Aza does welcoming remarks. We play the video.
And then, "Ladies and gentlemen, Tristan Harris."
然后说 “女士们先生们 我是特里斯坦·哈里斯”
So, I come up, and...
就是说 我上来 然后…
basically say, "Thank you all for coming."
So, today, I wanna talk about a new agenda for technology.
And why we wanna do that is because if you ask people,
"What's wrong in the tech industry right now?"
there's a cacophony of grievances and scandals,
and "They stole our data." And there's tech addiction.
And there's fake news. And there's polarization
and some elections that are getting hacked.
But is there something that is beneath all these problems
that's causing all these things to happen at once?
-Does this feel good? -Very good. Yeah.
-感觉还行吗？ -非常好 好
I'm just trying to... Like, I want people to see...
Like, there's a problem happening in the tech industry,
and it doesn't have a name,
and it has to do with one source, like, one...
When you look around you, it feels like the world is going crazy.
You have to ask yourself, like, "Is this normal?
Or have we all fallen under some kind of spell?"
I wish more people could understand how this works
because it shouldn't be something that only the tech industry knows.
It should be something that everybody knows.
-Tristan. Nice to meet you. -It's Tris-tan, right?
-特里斯坦 幸会 -特里斯坦？
-Yes. -Awesome. Cool.
-对 -太好了 好
Tristan Harris is a former design ethicist for Google
and has been called the closest thing Silicon Valley has to a conscience.
He's asking tech
to bring what he calls "ethical design" to its products.
It's rare for a tech insider to be so blunt,
but Tristan Harris believes someone needs to be.
When I was at Google,
I was on the Gmail team, and I just started getting burnt out
'cause we'd had so many conversations about...
you know, what the inbox should look like and what color it should be, and...
And I, you know, felt personally addicted to e-mail,
and I found it fascinating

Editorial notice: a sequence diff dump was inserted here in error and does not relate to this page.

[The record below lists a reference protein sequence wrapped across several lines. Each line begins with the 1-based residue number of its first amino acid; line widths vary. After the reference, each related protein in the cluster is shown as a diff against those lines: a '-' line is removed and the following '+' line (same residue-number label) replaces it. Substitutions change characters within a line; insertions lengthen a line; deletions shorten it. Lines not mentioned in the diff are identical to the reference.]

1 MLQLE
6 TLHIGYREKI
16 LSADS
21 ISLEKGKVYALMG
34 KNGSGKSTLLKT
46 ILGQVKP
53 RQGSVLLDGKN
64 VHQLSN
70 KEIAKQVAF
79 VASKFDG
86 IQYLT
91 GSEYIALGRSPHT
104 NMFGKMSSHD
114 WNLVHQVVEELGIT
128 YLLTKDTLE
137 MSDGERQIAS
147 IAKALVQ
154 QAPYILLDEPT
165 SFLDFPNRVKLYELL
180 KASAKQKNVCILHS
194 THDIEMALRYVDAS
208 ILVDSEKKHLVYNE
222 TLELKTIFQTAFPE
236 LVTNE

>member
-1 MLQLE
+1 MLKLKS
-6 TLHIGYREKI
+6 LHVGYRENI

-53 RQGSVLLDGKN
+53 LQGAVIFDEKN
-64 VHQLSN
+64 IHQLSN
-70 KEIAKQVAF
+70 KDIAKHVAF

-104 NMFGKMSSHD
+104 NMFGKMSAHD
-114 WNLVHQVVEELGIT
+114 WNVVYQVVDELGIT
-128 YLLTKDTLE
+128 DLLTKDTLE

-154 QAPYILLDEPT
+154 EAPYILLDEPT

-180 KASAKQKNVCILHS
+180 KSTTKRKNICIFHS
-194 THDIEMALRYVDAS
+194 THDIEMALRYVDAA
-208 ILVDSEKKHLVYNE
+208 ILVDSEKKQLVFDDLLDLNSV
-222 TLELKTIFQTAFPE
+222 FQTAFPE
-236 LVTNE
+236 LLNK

there was no one at Gmail working on making it less addictive.
And I was like, "Is anybody else thinking about this?
I haven't heard anybody talk about this."
-And I was feeling this frustration...with the tech industry, overall,
that we'd kind of, like, lost our way.
You know, I really struggled to try and figure out
how, from the inside, we could change it.
And that was when I decided to make a presentation,
kind of a call to arms.
Every day, I went home and I worked on it for a couple hours every single night.
每天我回到家 每一个晚上 都要花几个小时去做这件事
It basically just said, you know,
never before in history have 50 designers
20- to 35-year-old white guys in California
made decisions that would have an impact on two billion people.
Two billion people will have thoughts that they didn't intend to have
because a designer at Google said, "This is how notifications work
on that screen that you wake up to in the morning."
And we have a moral responsibility, as Google, for solving this problem.
And I sent this presentation
to about 15, 20 of my closest colleagues at Google,
and I was very nervous about it. I wasn't sure how it was gonna land.
When I went to work the next day,
most of the laptops had the presentation open.
Later that day, there was, like, 400 simultaneous viewers,
so it just kept growing and growing.
I got e-mails from all around the company.
I mean, people in every department saying,
"I totally agree." "I see this affecting my kids."
"I see this affecting the people around me."
"We have to do something about this."
It felt like I was sort of launching a revolution or something like that.
Later, I found out Larry Page had been notified about this presentation
后来 我才知道莱利·佩吉 那一天在三个不同会议
-in three separate meetings that day. -
And so, it created this kind of cultural moment
-that Google needed to take seriously. -
-And then... nothing. -
Everyone in 2006...
including all of us at Facebook,
just had total admiration for Google and what Google had built,
which was this incredibly useful service
that did, far as we could tell, lots of goodness for the world,
and they built this parallel money machine.
We had such envy for that, and it seemed so elegant to us...
Facebook had been around for about two years,
um, and I was hired to come in and figure out
what the business model was gonna be for the company.
I was the director of monetization. The point was, like,
"You're the person who's gonna figure out how this thing monetizes."
And there were a lot of people who did a lot of the work,
but I was clearly one of the people who was pointing towards...
"Well, we have to make money, A...
and I think this advertising model is probably the most elegant way.
- What's this video Mom just sent us?
that's from a talk show, but that's pretty good.
Guy's kind of a genius.
He's talking all about deleting social media, which you gotta do.
I might have to start blocking her e-mails.
I don't even know what she's talking about, man.
讲真 我都不知道她在说什么 天啊
She's worse than I am.